Cronjé then inadvisedly decided to form a laager and dig in on the banks of the Modder river. His reasons for doing so are unclear. The British with a total of 15,000 men outnumbered his force significantly and enjoyed overwhelming superiority in artillery. All the British would have to do was lay siege to the Boer position and bombard them at their leisure. On the other hand, the British had insufficient cavalry and it would have been an easy matter for Cronjé to brush them aside and link up with other Boers east of the Modder. Those under noted commander Christiaan De Wet were only 30 miles (48 km) away to the south-east and other forces under Chief Commandant Ignatius Ferreira were a similar distance to the north.
Lieutenant General Kelly-Kenny, commanding the British 6th Division, had a sound plan to lay siege to Cronjé and bombard his force into surrender. This would almost certainly have proved successful and cost the British very few casualties. Roberts was ill however, and his chief of staff, Lieutenant General Herbert Kitchener, was now in overall command of the British force. He had different plans, and overruled Kelly-Kenny.
Kitchener proceeded to order his infantry and mounted troops into a series of uncoordinated frontal assaults against the Boer laager. This was despite the fact that the cost of frontal assaults against entrenched Boers had been demonstrated time and again the preceding months. It was no different this time. The British were shot down in droves. It is thought that not a single British soldier got within 200 yards (180 m) of the Boer lines. By nightfall on 18 February, some 24 officers and 279 men were killed and 59 officers and 847 men wounded. Judged by British casualties it was the most severe reverse of the war and became known as Bloody Sunday.
Kelly-Kenny had warned Kitchener not to leave "Kitchener's Kopje" undefended. Possession of the kopje was essential to guard the south-east of the British position and prevent Cronjé's escape. But Kitchener, in his zeal for an all-out attack, had left the kopje defended by only a handful of "Kitchener's Horse" (volunteer British colonists). De Wet was therefore able to take the kopje with little resistance. The strategic picture had now changed dramatically. De Wet could now make the British position on the south east bank of the Modder untenable, and the Boers now commanded a swathe of front stretching from the north east right through to the south east. As darkness fell, Kitchener ordered his troops to dig in where they were. Few received these orders and fewer still obeyed them. Desperately thirsty and exhausted, the surviving British trickled back into camp. Rescue for Cronjé now seemed the likely outcome.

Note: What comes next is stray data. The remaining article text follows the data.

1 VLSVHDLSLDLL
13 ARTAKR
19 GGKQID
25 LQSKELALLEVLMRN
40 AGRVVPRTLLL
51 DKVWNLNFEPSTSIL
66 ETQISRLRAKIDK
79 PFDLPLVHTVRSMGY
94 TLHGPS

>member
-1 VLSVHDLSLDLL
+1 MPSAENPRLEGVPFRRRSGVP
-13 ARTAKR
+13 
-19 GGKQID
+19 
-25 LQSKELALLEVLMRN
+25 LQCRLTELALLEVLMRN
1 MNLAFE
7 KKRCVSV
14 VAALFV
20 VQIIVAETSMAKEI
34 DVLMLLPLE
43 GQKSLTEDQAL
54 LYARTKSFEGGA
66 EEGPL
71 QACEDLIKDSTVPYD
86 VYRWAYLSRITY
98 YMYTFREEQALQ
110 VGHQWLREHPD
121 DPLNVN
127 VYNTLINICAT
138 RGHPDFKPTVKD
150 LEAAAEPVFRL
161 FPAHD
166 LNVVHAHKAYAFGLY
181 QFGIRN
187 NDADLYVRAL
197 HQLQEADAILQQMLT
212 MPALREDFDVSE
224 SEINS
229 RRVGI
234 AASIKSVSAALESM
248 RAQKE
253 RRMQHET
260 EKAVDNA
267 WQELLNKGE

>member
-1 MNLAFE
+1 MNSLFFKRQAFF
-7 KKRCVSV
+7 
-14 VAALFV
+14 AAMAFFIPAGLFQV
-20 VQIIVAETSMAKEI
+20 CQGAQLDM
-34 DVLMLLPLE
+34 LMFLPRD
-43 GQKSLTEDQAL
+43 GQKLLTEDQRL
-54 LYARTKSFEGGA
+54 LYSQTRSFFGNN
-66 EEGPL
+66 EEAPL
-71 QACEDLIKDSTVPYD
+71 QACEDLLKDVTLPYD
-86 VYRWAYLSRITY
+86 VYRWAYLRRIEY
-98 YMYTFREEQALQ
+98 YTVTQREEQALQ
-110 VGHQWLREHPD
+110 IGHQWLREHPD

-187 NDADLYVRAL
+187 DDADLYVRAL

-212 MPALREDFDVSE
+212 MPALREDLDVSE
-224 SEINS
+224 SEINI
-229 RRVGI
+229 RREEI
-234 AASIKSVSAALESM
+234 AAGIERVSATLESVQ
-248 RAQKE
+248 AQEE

But seen from the Boer side, things were also bad. Cronjé and his men had been in headlong retreat for several days with the British snapping at their heels. While casualties from the bombardment had been reduced to around 100 dead and 250 wounded by the soft bank of the Modder, the horses, oxen and wagons had no trenches in which to shelter. Many wagons were destroyed. Ammunition exploded and stores were ruined. For many of the Boers, these wagons carried all their worldly possessions. The loss of their horses was even worse, for the horse was almost as important to the fighting ability of a Boer as his Mauser rifle. The morale in Cronjé's laager was desperate.
As the sun came up on the morning of Monday, 19 February, General Roberts arrived on the scene. He initially urged a resumption of the frontal assaults, but Cronjé requested a cease-fire to bury the dead. The British refused and Cronjé replied "If you are so uncharitable as to refuse me a truce as requested, then you may do as you please. I shall not surrender alive. Bombard as you will". The truce communications had taken up much of the day and there was no time for any more assaults.
The following day Roberts and Kitchener again planned to launch more assaults, but were firmly resisted by the other British senior officers. By 21 February, Roberts was intent on withdrawing, but to do so would have allowed Cronjé to escape. The Boers withdrew first – De Wet, faced with an entire British division who might be reinforced at any time, and fearing for his men's safety, withdrew his commandos from the south east. Ferreira's forces, which might have supported De Wet, had been left without direction after Ferreira was accidentally shot dead by one of his own sentries. Cronjé had inexplicably refused to abandon his laager. Now De Wet had to abandon Cronjé.
Cronjé's encampment was subjected to an increasingly heavy artillery bombardment, as more guns (including a battery of 5-inch medium howitzers and another of 1-pounder "pom-poms") joined the besieging British forces. Almost every horse, mule and ox was killed, and the stench and flies became unbearable.
On the last night of the battle, 26 February, the Royal Canadian Regiment of Infantry (now The Royal Canadian Regiment), having lost more than seventy soldiers in an earlier charge against sheltered Boer positions, were again called to take the lead in the routine daily battalion rotation. Instead of another charge the next morning as was expected, the Canadians, with the help of Royal Engineers, advanced at night towards the Boer camp, then set about digging trenches on high ground 65 yards from the Boer lines.
On 27 February 1900, the Boers woke up staring into the muzzles of Canadian rifles and surrendered. Cronjé surrendered with some 4,019 men and 50 women; around 10% of the Boers' entire army were now prisoners.
Aftermath and remembrance
The Boer War marked the first overseas deployment of the Canadian Army. The Toronto company of the Royal Canadian Regiment of Infantry had joined the Queensland Mounted Infantry in dispersing a Boer commando at Sunnyside and Belmont in the Western Cape in January.
The account of this battle and of Cronjé's surrender is given in much greater depth by AB Paterson, war correspondent for the Sydney Morning Herald, "embedded" with the New South Wales Lancers. Paterson states that Cronjé had decided on the previous night to surrender at 6am on 27 February as his supplies were exhausted, but when the Canadians attacked at 4am – The Maritimes of Companies G and H were led by Lieutenant Otter – he refused to be hurried and fought for two hours at a cost to the Canadians of "15 or 20 shot and many more wounded", then surrendered at 6am as planned, and with some considerable degree of dignity. This account differs slightly in detail from that above and deserves to be noted, describing as it does the role of the Australians in the early part of the battle on 22 February.
Two British soldiers were awarded posthumous Victoria Crosses:
- Alfred Atkinson, Yorkshire Regiment, 18 February 1900.
- Francis Parsons, Essex Regiment, 18 February 1900.
For two decades afterwards, Canadians would gather on 27 February (known in Canada as "Paardeberg Day") around memorials to the South African War to say prayers and honour veterans. This continued until the end of the First World War, when Armistice Day (later called Remembrance Day) began to be observed on 11 November.